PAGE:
“Good credit is really more about discipline than it is about how much money you make or how educated you are,” said Matt Schulz, senior industry analyst for CreditCards.com.
The report compared the average credit score of each area with other demographic information such as median income, education level, average debt loads. It also looked at how heavily consumers use the credit they have available,
which is the second-most important factor in determining a credit score.
The cities with the lowest average credit score were generally the cities where consumers had a higher credit utilization rate, or were using a bigger share of their credit.
For example, California’s Riverside and San Bernardino area had an average credit score of 624, and it was the lowest of the 25 metro areas studied. That area also had the highest credit utilization rate of 36 percent, which is higher than what lenders generally prefer. Borrowers should use no more than roughly 30 percent of the total credit they have available, credit experts say. So when consumers use more than that, even on a single credit card, their credit scores can take a hit.
On the other end of the spectrum, the Minneapolis, St. Paul and Bloomington area of Minnesota had the highest average credit score of 704 and also the lowest credit utilization rate of 26 percent. (It tied with the San Francisco and Oakland metro area of California, which had the third highest average credit score of the areas studied.)
When you sort the 25 metro areas by income, however, the relationship to credit scores isn’t as strong. The city with the highest average credit score, Minneapolis, ranks sixth when it comes to earnings, with a median income of $69,111. And Pittsburgh, which had the fourth highest average score at 691, fell to the 23rd spot when ranked by pay, with a median income of $52,293.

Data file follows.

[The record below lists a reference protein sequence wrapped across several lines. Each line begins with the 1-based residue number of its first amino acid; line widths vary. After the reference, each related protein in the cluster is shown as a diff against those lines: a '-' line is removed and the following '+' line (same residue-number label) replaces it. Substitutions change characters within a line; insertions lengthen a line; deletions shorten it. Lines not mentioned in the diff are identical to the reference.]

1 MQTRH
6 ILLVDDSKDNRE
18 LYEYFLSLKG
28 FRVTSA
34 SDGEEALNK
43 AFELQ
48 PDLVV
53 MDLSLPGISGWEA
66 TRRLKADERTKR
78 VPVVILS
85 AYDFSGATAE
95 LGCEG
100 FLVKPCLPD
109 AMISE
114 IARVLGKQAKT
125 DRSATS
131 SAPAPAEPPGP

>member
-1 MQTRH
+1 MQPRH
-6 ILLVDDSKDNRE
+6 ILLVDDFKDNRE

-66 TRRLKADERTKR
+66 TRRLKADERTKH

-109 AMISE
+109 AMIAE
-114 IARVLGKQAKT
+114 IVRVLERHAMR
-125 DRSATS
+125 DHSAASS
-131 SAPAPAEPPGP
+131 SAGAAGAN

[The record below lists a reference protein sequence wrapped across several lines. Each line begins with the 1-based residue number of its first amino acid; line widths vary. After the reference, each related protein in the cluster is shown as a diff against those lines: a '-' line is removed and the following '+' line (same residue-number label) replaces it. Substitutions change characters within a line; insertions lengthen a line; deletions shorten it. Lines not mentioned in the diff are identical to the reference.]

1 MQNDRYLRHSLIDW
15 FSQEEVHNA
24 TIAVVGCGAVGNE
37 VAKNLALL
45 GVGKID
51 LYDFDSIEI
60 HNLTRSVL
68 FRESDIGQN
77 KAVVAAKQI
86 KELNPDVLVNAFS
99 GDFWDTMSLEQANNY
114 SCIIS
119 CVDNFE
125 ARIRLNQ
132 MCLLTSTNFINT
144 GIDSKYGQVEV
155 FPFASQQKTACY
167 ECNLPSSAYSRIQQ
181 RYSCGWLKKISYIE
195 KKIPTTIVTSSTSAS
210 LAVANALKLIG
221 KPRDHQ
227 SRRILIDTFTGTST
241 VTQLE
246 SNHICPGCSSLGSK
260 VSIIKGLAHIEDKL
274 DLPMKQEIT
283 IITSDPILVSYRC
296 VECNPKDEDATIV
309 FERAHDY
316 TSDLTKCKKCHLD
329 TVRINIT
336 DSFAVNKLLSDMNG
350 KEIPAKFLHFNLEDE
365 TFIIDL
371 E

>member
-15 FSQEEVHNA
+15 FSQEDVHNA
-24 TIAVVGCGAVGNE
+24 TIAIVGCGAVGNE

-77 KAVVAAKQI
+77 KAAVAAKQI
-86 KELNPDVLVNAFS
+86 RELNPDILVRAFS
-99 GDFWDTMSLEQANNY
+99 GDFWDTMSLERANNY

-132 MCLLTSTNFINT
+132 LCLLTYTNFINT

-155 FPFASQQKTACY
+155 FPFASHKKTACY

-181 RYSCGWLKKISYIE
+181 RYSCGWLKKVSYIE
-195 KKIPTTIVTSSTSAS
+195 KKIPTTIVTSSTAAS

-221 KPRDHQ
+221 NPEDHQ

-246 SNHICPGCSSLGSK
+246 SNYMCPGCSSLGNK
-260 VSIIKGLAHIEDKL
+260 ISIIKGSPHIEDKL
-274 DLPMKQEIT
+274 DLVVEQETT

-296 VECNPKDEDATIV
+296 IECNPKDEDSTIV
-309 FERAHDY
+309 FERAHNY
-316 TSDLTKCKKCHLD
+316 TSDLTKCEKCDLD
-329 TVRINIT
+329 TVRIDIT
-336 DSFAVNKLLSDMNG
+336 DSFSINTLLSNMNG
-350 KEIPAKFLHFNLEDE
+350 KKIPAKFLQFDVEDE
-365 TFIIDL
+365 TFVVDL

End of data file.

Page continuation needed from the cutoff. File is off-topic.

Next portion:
To be sure, income isn’t directly factored into people’s credit scores. The way earnings may play a role in credit overall is that lenders look at it to decide whether to approve consumers for credit cards or other loans, said Ben Woolsey, president of CreditCardForum.com, an information and review website about credit cards. Therefore, people who earn more may have more credit available, making it possible for them to have a lower credit utilization rate than someone who has a similar debt load but less total credit available.
It’s also worth noting that the number one trait used to determine a person’s credit score, their payment history, was not measured in the study because the data was not available.
But the bottom line for consumers is that regardless of how much money you’re bringing in, the way to keep your credit score in check is to pay your bills on time — every bill, every month. And when it comes to using your credit, try not to use more than 30 percent of your total available credit — overall or on any single card.